"The Man in the High Castle" is set in an alternate reality in which Germany and Japan won World War II.
Amazon Studios
"The Man in the High Castle" is set in an alternate reality in which Germany and Japan won World War II.

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The Metropolitan Transit Authority says Amazon has decided to pull the ads

Critics said the agency was hypocritical for allowing the ads to begin with

CNN —  

Amazon has decided to take down New York subway advertisements for its streaming series “The Man in the High Castle” amid complaints about the use of symbols similar to those used by Germany and Japan during World War II.

Metropolitan Transit Authority spokesman Kevin Ortiz said Tuesday that Amazon had decided to end the promotion, which includes seat wraps on one train and 260 subway station posters.

Amazon did not immediately respond to a request for comment.

The ads promote a new series that depicts an alternate reality in which Germany and Japan won World War II and occupy parts of the United States.

The advertisements featured a refashioned American flag with Nazi Germany’s imperial eagle as well as symbols incorporating elements of the Japanese rising sun.

Similar ads in the London subway featured the Statue of Liberty giving a Nazi salute in front of the New York skyline; it’s unclear whether those have been pulled as well.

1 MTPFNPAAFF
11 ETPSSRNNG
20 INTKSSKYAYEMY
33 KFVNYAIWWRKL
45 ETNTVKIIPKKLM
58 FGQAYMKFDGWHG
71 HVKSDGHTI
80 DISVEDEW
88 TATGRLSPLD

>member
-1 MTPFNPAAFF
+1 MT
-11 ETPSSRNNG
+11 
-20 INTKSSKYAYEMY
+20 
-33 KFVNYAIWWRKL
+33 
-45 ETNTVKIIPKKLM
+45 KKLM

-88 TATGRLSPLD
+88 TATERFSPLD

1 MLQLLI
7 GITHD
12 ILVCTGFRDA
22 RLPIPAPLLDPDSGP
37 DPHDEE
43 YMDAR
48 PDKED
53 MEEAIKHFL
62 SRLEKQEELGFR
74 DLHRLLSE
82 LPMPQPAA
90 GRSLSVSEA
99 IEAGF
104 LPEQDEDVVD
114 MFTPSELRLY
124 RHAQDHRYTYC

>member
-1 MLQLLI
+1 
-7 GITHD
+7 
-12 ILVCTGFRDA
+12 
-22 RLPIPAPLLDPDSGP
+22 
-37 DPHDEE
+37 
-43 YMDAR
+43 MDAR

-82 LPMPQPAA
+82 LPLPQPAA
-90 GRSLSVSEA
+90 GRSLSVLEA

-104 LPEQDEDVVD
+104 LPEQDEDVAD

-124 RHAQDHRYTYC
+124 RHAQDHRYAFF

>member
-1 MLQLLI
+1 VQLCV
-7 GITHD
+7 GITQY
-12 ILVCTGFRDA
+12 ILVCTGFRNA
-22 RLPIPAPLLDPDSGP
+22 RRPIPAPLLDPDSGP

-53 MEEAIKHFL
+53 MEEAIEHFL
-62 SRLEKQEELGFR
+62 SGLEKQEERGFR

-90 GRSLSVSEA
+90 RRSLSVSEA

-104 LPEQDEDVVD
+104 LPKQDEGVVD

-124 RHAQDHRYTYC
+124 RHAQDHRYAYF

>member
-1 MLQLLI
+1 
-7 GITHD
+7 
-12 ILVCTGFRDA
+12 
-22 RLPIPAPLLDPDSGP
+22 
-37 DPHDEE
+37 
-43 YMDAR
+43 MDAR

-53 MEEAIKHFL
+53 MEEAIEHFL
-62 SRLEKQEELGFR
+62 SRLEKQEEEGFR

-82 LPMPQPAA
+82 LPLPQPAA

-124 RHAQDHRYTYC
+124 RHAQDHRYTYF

Some people in New York had complained that the advertisements were offensive to those whose relatives were brutalized by the World War II regimes.

“I shouldn’t have to sit staring at a Nazi insignia on my way to work,” Ann Toback, executive director of a Jewish cultural and social and economic justice organization, told the Gothamist website.

Ortiz said that only one complaint had come into the MTA offices as of Tuesday morning, but plenty of complaints were evident on social media.

Critics accused the MTA of hypocrisy for allowing the show promotions while previously rejecting ads “pro-Israel, anti-jihad” ads proposed by Pamela Geller’s American Freedom Defense Initiative, ads promoting underwear for menstruating women and those agitating on behalf of an increase in the minimum wage.

Ortiz said the ads didn’t violate the agency’s neutrality standards and so had to be allowed.

“Unlike CNN, the MTA is a government agency and can’t accept or reject ads based on how we feel about them,” he said in an email.

Among other things, the standards approved in April ban political and false or misleading ads, sexually oriented material, ads that promote smoking, “material the display of which the MTA reasonably foresees would imminently incite or provoke violence” and any ad that “demeans or disparages an individual or group of individuals.”

The campaign was scheduled to end December 14.

CNN’s Richard Allen Greene contributed to this report.